agent forced to use his skills to protect his daughter from unknown assailants
in a foreign land, it might as least be in the filmmaker’s best interest to come
up with titles that aren’t such a blatant reminder of this unoriginality. This
half-ass effort is carried through much of Erased, a film which feels like a
student’s copied homework.
Aaron Eckhart is
occasionally successful at carrying the film as ex-CIA operative Ben Logan, a
man forced to live outside of the United States and recently joined
by a teenage daughter (Liana Liberato) conveniently clueless to his past. When both Logan and his daughter are targeted
for termination, his old training is the only thing keeping them alive. Hunted
by a relentless agent (Olga Kurylenko), Logan
must explain his past to his estranged daughter while keeping them alive and
trying to discover the reasons for the sudden assassination attempts.
provides plenty of opportunities for extravagant action, including numerous
chase sequences and daring escapes. This is paint-by-numbers filmmaking, and
there is no possible room for error if filmmaking were like the construction of
an automobile. Unfortunately for anyone watching Erased, films cannot be made
with production line mentality. Even with all of the pieces perfectly in place,
Erased lacks the soul of a proper movie. It is empty and void of imagination
release of this highly unoriginal thriller includes a behind-the-scenes
featurette. This isn’t a film you need to rush out and buy on Blu-ray, unless
there are any die-hard Aaron Eckhart fans I’m unaware of. Wait until it is
streaming or playing on television. Any additional effort to see this movie
will feel wasted.
I found the original Boondock Saints
film to be highly overrated and unoriginal, but tolerated it as mindless
entertainment. A sequel was of lesser quality, making it even more difficult to
appreciate the simple enjoyment of the first film. All of the faults from the
original return in great quantities, and the movie feels stuck in the 1990s.
Filmmaker Troy Duffy seems stuck on this one-hit-wonder of his, essentially
giving excessive amounts of senseless violence and off-color humor in hopes of
making some of the same happy accidents as the first film. The director’s cut
is significantly longer and more coherent. The faults remain the same, but the
admirable qualities shine brighter in this well-paced cut.
At the beginning
of this sequel the MacManus brothers (Norman Reedus and Sean Patrick Flannery)
are living in hiding with their criminal father Il Duce (Billy Connolly) in Ireland. When
they get news of a priest being killed in a copycat manner from their
assassinations, they return to Boston
to seek justice. Along the way they pick up a Mexican sidekick (Clifton Collins
Jr.), which gives more racial jokes for the humor of the film and additional
complications in the harebrain schemes they come up with to kill the endless
supply of useless bad guys.
The numbers are
so stacked against the criminals that you would think that Duffy might have
thrown an obstacle or two in the way, but the movie quickly becomes more about
the brutal gunplay than anything else. Style overwhelms substance so much that
the action scenes are often ripe with visual errors. The brother swing into a
room shooting guns, attached to rope, much like the first film. In the first
film they are tangled in the rope and forced to dispatch the bad guys by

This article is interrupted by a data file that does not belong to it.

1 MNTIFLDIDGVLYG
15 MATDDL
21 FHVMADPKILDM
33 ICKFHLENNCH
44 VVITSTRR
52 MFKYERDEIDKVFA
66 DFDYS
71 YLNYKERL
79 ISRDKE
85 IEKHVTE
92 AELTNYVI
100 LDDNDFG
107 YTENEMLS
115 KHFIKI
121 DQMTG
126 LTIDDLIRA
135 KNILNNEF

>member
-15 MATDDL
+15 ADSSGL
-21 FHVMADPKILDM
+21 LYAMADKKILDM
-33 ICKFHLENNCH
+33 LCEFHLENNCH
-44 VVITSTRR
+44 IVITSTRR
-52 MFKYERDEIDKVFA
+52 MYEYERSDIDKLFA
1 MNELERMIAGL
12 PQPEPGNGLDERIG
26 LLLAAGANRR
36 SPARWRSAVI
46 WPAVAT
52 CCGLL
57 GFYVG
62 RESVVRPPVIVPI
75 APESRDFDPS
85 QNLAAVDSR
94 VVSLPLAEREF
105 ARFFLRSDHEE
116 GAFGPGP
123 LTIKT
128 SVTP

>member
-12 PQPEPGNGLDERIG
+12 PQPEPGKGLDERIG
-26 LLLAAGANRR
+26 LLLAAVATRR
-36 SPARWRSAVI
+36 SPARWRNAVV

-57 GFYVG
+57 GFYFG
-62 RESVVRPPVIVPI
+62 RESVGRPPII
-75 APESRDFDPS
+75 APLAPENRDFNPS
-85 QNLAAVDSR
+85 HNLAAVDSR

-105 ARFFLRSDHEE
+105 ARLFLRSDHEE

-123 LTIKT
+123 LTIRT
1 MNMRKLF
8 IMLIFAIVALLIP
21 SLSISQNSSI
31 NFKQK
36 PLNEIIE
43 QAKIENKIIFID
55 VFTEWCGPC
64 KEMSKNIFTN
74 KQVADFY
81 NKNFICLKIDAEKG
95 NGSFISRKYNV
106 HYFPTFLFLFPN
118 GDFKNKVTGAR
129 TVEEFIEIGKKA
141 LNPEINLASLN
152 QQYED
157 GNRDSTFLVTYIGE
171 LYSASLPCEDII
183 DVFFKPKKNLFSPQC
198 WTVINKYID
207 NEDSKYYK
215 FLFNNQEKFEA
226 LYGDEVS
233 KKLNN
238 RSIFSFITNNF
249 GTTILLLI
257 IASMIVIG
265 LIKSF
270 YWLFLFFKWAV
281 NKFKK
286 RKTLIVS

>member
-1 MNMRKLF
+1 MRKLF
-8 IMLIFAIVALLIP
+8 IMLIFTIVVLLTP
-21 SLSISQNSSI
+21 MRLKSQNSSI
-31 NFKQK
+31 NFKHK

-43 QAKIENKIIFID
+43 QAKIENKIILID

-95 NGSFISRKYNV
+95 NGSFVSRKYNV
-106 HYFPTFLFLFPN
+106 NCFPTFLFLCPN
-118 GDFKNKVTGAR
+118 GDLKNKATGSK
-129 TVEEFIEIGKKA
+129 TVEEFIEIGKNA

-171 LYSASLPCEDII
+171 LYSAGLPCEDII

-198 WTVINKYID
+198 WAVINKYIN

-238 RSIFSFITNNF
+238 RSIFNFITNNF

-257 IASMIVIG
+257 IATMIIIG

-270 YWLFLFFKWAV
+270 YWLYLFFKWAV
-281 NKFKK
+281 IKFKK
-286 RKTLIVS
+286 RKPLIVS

hanging upside down, but in the second film the rope simply disappears and they
are magically no longer attached as they ceaselessly fire their weapons with
both hands. Logic is gone, but at least the actors look cool while they shoot
in slow motion.
release of the director’s cut also includes a disc with the theatrical version,
for the purists. The Blu-ray exclusive special features highlight what is most
important in the film with a featurette on the weapons in the film. There is
also a feature on secrets from the set with cast confessions, and a featurette
on the Comic-Con appearance. Features that are also on the DVD release include
deleted scenes, a filmmaker and cast commentary, and a behind-the-scenes
There have been a lot of pre-filmed
sketch shows over the years, and “Portlandia” follows in their tradition. There
are the usual absurd and random caricatures and skits, though this show is so
specific in its choice of location and subsequent topics that it may make the
humor less accessible than desirable. That being said, for anyone who has spent
time in Portland,
the humor of this show can often be spot on. There are some great gags within
this series, and every once and awhile I even found myself laughing. The
problem with these jokes is that they are often used again and again in repeat
episodes, just like any skit show does with a routine that works. Before long,
the joke that was once funny becomes overwhelmingly tiresome and repetitious.
brings a few welcome new sketches, while also bringing back the familiar repeat
characters from the previous seasons. There are the owners of the women’s
bookstore, the annoyingly square suburban couple, and the most straightforward
pair known simply as Carrie and Fred who are often pulled into schemes with the
mayor of Portland.
All of these characters are played by Carrie Brownstein and Fred Armisen, who
are apparently playing themselves as the central main characters of the show.
These characters advance some semblance of a semi-storyline, though one which
is clearly not meant to be taken seriously. First the pair of roommates deal
with the disappearance of the Mayor, then with a love triangle between them and
their new roommate from Seattle (Chloë Sevigny).
All ten episodes
from season three are included in this two-disc set, along with two deleted
scenes and featurettes with tours of Portland
with Kumail Nanjiani.